The chances are that you are from a different culture, different generation and/or different socio-economic group from your students.  You probably have a different marital status, different interests and/or different goals.  So how can you tap into what will be most stimulating for your students to talk about when they are practicing conversational techniques?  In other words, how can you customize the exercise for your current group of students?

A key phrase in the question is “conversational techniques.”  Students should be learning techniques that they can apply in conversational situations.  Some technique examples are: beginning a conversation, giving understanding responses, clarifying something, politely interrupting someone, rephrasing something, soliciting details, giving opinions, summarizing what was said, ending a conversation.

Let’s say Ms. Brown wants her students to practice giving opinions.  To customize the activity, she tells the students to think of topics that are interesting to them, get into groups and tell their opinions.  But, without any kind of structure, the students will probably just take turns monologuing, not actually engaging in a conversation.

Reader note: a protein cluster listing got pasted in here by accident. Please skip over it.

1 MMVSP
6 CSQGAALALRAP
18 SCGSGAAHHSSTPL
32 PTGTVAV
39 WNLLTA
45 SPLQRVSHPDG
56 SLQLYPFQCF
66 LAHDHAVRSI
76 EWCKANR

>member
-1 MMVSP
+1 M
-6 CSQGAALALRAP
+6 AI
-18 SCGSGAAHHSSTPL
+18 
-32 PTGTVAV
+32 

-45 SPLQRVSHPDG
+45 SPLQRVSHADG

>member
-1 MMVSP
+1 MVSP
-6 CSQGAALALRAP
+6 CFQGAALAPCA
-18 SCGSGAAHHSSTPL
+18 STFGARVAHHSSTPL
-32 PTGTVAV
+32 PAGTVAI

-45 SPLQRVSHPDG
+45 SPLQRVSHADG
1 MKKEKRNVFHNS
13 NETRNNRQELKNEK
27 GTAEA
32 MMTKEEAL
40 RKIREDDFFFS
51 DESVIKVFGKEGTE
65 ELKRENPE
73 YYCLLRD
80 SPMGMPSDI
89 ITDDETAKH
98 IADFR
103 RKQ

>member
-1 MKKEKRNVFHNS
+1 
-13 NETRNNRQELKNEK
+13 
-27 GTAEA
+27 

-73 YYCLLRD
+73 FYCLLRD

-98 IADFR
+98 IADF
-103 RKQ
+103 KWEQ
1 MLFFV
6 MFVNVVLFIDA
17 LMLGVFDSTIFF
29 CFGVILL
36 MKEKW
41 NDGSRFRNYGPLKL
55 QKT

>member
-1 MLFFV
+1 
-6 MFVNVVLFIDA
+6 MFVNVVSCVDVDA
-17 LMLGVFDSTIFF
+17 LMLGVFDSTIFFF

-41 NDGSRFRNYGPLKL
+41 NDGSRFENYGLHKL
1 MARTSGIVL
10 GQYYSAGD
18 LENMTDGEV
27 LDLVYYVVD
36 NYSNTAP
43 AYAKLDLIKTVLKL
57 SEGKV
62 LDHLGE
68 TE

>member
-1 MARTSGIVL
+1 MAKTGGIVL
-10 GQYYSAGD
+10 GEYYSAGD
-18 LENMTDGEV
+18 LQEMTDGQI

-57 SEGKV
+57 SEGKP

The “perfect mix” of structure and customizing involves three parts:

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Playing Computer Games until 2 a.m. or Lack of Awareness (Subordination Part 2)

Computer games

My students at 2 a. m.?

 (This posting includes a handout which you are welcome to use with your students.)

“I like summer because it’s hot.”  Pretty simplistic, right?   The assignment was to write six sentences using subordinators as part of a review of them in my advanced class.  That sentence was the type that I got from some of my students.

My first impulse was to attribute this to a lack of motivation, or to staying up until 2 a.m. playing video games, or to immaturity.  I found out that I was wrong (or at least partial wrong).

A few of my “better” students would write more sophisticated sentences like, Because of the recent refugee crisis in Europe, some Europeans are starting to question their immigration policies.”   When I shared some of these advanced sentences with the “simple-style” students, they seemed quite surprised that they should have been trying to write like that.  They thought that just using a subordinator in sentence was enough to fulfill the assignment.  I realized that I hadn’t presented the challenge clearly enough.  Here is my remedy which completely turned these students around.

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Fun & Student-Centered  Speaking/Listening Activity: Truth or Lie

owl and hat

The owl and the hat

One of my students, Sebastian, told our Conversation class this experience: “I was on a hike in the Hundred Acre Woods (a forest near campus).  It was a beautiful morning.  The sun was shining through the tree branches.  Suddenly, I heard a wooshing sound near my head.  Something attacked my head.  And then my hat was gone.  I looked up and notice an owl flying away with my hat.